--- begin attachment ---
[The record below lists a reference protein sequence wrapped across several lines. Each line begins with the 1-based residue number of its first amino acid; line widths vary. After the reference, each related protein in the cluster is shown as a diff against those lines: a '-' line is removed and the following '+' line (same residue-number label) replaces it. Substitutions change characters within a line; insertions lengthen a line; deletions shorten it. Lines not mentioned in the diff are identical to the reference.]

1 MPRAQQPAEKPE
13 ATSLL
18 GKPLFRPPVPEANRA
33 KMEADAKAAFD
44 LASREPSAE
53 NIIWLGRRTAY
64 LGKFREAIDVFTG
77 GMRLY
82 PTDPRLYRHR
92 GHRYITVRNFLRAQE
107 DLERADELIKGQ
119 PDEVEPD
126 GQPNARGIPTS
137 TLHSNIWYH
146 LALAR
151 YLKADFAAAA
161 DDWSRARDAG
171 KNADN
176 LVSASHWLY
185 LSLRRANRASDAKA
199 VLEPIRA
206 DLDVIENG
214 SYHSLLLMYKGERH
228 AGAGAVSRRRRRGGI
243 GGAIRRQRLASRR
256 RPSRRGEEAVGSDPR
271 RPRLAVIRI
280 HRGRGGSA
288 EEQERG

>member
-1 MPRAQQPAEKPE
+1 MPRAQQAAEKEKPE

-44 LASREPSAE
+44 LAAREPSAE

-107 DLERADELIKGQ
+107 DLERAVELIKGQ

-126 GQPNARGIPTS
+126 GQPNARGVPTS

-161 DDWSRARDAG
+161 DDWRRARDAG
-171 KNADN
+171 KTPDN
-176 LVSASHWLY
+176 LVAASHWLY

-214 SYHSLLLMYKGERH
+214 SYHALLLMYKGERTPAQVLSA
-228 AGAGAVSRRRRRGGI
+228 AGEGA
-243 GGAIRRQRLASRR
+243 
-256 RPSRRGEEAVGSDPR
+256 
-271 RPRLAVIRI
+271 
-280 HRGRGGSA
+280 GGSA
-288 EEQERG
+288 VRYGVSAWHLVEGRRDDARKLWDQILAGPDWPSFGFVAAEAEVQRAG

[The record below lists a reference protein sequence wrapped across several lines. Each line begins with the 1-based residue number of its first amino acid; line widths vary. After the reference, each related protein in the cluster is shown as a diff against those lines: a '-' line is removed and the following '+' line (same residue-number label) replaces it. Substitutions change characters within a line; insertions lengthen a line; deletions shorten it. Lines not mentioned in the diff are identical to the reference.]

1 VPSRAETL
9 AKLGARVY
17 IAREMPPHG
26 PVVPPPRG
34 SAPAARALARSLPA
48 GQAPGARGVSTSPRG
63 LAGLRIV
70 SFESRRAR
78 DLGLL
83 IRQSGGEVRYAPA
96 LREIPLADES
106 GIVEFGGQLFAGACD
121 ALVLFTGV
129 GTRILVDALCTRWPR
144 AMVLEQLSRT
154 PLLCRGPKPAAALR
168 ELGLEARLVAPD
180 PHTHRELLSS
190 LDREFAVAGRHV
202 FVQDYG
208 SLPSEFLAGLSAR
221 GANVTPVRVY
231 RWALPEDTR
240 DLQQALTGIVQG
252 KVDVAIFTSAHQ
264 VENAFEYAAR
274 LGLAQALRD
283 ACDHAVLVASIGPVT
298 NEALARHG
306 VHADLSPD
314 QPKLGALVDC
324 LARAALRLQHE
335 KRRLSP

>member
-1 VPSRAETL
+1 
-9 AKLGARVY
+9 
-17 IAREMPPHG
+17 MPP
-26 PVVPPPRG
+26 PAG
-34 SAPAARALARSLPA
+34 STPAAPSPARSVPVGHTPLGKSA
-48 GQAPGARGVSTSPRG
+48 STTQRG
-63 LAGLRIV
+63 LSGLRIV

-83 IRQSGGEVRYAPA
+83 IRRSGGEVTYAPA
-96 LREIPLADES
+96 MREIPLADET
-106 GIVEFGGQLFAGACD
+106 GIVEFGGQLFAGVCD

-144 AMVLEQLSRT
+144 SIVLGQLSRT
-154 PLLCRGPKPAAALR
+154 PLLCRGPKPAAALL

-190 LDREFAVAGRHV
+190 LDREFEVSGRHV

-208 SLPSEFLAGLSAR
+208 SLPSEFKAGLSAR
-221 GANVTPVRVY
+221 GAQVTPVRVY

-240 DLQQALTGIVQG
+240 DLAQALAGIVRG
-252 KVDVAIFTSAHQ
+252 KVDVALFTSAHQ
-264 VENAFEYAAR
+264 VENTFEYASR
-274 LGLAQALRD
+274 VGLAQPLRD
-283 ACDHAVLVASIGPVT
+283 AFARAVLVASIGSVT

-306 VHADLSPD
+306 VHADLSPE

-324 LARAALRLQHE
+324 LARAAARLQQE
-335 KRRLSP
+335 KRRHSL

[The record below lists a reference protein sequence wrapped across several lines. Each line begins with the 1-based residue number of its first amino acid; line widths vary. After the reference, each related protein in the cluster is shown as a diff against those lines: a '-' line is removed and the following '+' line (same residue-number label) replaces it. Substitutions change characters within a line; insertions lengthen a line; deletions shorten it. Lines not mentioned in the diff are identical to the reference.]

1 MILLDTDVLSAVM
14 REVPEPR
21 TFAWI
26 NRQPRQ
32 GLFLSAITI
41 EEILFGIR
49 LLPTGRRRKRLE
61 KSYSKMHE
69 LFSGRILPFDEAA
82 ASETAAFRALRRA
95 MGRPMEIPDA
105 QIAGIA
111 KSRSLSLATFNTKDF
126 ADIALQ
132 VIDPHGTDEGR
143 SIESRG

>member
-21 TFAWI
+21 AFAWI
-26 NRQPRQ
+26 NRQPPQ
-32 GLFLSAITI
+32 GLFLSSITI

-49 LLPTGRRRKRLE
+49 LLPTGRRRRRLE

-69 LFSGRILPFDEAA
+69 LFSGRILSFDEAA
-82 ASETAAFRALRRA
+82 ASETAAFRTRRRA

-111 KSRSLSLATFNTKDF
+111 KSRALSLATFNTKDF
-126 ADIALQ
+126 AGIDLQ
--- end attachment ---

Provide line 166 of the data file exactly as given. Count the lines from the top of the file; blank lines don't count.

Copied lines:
+49 LLPTGRRRRRLE